If you have been following the coverage in Britain and Ireland of Sean O’Callaghan’s untimely death in a Caribbean swimming pool, you may have noticed two things. One was the many gushing tributes paid to the former IRA activist turned informer by friends in the Tory party’s neoconservative wing and their friends in Ireland (see here, here, and here); the other was the almost complete absence of any proper investigation of his part in the violent death of a fellow informer, John Corcoran from Co Cork.
If Corcoran’s death was mentioned at all, it was mostly in passing.
An old colleague from Sunday Tribune days, Michael Clifford has used his column in The Irish Examiner to give some balance to all that by subjecting O’Callaghan’s alleged role in killing Corcoran to some required scrutiny. In the process he has rubbed off some of the shine from the widely-accepted version of Sean O’Callaghan, the morally outraged convert to non-violence.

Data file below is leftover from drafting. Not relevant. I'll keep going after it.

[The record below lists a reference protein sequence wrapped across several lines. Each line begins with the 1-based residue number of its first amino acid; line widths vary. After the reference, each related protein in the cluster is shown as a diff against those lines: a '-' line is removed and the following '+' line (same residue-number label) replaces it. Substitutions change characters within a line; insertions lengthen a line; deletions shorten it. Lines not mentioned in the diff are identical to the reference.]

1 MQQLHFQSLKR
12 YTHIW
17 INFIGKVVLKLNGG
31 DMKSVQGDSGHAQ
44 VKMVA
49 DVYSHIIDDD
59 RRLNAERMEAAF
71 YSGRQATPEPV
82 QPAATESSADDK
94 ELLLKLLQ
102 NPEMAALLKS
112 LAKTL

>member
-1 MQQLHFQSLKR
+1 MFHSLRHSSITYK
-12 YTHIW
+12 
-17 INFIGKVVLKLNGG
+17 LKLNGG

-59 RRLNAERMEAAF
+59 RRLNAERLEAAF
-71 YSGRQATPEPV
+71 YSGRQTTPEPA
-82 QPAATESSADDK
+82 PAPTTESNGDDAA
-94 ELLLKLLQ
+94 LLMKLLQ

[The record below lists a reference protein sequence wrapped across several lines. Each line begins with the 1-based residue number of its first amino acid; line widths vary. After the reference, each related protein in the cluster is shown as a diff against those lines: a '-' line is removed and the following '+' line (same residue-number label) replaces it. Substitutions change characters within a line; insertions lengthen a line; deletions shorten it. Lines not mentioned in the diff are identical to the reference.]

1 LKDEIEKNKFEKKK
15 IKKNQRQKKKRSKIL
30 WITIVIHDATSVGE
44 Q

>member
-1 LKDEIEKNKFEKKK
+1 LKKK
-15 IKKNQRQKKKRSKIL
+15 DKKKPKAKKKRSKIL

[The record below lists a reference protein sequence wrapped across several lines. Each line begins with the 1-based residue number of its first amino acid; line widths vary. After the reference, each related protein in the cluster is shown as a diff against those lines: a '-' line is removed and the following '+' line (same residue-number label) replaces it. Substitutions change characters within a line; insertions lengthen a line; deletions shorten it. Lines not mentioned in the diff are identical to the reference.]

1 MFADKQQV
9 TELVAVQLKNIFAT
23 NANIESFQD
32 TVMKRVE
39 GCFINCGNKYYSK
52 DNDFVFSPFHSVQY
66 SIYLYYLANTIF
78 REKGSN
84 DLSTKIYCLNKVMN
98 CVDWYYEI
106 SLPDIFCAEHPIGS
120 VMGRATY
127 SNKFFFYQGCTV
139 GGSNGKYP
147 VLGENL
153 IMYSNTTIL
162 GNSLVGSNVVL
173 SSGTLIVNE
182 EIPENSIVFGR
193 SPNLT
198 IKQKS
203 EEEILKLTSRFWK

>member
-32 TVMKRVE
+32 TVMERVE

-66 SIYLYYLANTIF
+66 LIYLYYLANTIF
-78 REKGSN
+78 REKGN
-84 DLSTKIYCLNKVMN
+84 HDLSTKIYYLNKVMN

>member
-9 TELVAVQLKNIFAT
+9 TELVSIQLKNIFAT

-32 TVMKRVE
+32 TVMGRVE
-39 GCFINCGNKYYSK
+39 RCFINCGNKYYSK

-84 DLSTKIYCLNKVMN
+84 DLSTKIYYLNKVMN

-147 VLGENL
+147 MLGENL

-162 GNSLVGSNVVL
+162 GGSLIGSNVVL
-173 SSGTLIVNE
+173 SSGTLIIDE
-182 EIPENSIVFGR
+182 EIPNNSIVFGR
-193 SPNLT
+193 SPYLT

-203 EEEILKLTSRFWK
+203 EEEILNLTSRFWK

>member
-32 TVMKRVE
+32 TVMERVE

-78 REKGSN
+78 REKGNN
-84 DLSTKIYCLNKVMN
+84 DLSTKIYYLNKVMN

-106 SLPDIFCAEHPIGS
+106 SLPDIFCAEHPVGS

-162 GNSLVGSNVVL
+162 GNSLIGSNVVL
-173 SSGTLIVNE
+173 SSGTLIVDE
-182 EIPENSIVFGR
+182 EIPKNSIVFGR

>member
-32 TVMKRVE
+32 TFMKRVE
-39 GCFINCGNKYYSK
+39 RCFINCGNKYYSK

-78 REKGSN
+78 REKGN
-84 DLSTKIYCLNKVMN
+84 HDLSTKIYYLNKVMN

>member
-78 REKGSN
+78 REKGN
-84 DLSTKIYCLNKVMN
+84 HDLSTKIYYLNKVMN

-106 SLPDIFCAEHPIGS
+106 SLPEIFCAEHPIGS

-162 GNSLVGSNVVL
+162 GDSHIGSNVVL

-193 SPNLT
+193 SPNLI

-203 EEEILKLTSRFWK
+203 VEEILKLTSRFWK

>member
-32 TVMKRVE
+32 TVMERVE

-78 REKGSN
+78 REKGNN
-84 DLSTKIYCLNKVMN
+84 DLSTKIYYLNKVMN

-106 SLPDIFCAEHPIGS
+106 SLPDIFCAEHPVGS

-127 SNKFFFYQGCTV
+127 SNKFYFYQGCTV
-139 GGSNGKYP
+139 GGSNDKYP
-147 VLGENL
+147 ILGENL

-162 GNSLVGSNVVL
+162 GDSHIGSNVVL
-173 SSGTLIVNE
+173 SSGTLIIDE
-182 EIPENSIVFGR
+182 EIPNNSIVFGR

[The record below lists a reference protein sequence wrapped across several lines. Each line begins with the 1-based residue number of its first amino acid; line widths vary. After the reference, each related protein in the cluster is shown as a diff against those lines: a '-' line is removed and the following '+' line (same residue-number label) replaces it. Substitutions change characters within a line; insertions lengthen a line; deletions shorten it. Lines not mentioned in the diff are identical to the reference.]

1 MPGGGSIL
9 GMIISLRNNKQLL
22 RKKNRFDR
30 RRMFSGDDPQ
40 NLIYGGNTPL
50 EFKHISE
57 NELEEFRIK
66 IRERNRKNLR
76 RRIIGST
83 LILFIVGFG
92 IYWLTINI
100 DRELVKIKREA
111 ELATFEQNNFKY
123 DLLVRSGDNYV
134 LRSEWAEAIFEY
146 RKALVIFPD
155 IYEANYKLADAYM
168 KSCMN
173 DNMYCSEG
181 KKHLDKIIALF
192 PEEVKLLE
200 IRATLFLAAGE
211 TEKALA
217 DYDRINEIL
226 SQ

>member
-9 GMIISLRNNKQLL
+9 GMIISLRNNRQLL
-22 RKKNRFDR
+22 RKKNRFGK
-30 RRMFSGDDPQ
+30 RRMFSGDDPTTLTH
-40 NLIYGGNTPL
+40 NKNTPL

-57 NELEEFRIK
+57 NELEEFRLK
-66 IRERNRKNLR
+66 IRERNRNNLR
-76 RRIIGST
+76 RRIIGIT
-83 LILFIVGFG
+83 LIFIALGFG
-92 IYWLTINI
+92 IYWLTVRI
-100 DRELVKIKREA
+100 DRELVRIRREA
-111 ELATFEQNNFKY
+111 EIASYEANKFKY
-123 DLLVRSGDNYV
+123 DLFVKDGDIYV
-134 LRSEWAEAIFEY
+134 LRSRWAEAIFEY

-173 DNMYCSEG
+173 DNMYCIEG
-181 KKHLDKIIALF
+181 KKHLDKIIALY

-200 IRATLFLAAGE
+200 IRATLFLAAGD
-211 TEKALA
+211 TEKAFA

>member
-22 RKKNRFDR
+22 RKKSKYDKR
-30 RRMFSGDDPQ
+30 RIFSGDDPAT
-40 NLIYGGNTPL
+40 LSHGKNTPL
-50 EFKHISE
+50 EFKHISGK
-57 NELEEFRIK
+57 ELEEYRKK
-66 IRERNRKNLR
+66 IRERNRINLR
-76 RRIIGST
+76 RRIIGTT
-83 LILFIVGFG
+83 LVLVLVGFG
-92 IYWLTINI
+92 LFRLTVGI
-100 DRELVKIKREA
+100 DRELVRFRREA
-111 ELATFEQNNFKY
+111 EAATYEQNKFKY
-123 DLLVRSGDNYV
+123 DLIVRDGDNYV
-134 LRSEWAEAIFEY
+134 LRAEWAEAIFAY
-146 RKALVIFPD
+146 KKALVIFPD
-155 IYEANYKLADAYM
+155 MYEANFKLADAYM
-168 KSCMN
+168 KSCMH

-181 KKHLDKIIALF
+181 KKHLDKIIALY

Another conclusion from his article? That it is very possible that the Gardai Special Branch, and by extension the Irish Department of Justice – i.e. the Irish government – colluded in Corcoran’s murder, either before or after the fact, on the basis that the Corkman was a minnow in the world of double agents and therefore expendable, whereas O’Callaghan was an item of considerable value whose life should be preserved.
Here is his piece:
MICHAEL CLIFFORD: Informer took murder secrets to grave
Seán O’Callaghan was never brought to account for the murder of John Corcoran, most likely because the State may well have found itself in the dock beside him, says Michael Clifford
IT WAS a mundane end to a lonely life. If Sean O’Callaghan had drowned 20 or even 10 years ago, as he did in Jamaica last Wednesday, it would have been highly suspicious. Murder would have been suspected. He had many enemies within the so-called republican movement as a result of his status as a high-profile informer in the IRA.